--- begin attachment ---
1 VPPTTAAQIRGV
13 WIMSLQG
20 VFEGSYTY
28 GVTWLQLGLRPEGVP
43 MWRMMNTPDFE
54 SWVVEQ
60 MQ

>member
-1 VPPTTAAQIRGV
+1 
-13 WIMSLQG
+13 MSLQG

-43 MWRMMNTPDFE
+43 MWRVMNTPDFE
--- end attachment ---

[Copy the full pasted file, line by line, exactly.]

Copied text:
1 VPPTTAAQIRGV
13 WIMSLQG
20 VFEGSYTY
28 GVTWLQLGLRPEGVP
43 MWRMMNTPDFE
54 SWVVEQ
60 MQ

>member
-1 VPPTTAAQIRGV
+1 
-13 WIMSLQG
+13 MSLQG

-43 MWRMMNTPDFE
+43 MWRVMNTPDFE